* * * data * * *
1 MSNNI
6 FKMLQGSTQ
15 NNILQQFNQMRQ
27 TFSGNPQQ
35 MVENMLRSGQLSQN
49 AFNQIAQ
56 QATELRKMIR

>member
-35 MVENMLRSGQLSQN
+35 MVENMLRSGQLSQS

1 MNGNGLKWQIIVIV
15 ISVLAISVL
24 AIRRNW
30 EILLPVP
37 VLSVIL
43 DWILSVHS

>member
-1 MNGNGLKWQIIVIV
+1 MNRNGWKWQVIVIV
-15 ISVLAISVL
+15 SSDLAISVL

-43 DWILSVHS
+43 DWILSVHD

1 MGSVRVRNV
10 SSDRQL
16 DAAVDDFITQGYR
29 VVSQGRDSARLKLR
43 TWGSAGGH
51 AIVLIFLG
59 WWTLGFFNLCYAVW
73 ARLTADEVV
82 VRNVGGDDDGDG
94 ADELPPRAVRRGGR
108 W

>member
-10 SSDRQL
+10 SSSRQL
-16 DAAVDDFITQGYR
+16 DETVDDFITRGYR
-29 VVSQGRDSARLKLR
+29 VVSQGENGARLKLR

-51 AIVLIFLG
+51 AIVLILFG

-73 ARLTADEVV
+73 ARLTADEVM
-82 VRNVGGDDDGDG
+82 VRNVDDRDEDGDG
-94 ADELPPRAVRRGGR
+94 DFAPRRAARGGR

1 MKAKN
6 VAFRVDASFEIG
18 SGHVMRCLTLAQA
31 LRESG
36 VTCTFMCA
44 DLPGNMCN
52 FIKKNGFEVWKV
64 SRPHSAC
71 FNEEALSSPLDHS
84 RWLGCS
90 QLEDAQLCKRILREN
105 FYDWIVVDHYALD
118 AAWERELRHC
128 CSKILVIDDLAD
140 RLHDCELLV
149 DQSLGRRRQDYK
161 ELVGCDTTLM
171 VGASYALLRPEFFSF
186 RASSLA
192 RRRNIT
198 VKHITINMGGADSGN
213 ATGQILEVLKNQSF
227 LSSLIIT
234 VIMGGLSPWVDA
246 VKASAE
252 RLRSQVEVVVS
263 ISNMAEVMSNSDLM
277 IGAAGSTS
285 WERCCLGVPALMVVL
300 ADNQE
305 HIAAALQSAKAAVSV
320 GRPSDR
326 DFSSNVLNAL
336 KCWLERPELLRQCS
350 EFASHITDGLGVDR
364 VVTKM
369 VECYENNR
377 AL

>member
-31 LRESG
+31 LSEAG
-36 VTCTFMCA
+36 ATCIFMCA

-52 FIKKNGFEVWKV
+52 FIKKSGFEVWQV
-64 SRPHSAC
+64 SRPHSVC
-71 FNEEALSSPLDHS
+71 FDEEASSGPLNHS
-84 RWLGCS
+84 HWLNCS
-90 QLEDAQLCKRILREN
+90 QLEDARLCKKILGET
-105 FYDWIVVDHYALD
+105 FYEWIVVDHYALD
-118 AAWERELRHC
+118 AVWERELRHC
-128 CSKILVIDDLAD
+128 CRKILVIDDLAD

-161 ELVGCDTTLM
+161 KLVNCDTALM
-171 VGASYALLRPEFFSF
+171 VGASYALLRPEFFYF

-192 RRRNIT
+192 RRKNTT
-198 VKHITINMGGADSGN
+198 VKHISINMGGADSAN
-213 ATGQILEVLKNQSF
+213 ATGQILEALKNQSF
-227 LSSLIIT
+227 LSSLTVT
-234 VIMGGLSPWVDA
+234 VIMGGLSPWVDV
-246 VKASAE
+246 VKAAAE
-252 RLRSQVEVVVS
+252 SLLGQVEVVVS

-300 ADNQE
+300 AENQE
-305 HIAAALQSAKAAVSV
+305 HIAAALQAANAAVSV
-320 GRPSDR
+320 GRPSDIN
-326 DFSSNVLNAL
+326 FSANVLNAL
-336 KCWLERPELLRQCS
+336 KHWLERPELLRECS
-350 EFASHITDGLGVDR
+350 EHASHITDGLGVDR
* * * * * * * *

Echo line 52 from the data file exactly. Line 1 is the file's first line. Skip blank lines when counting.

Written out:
18 SGHVMRCLTLAQA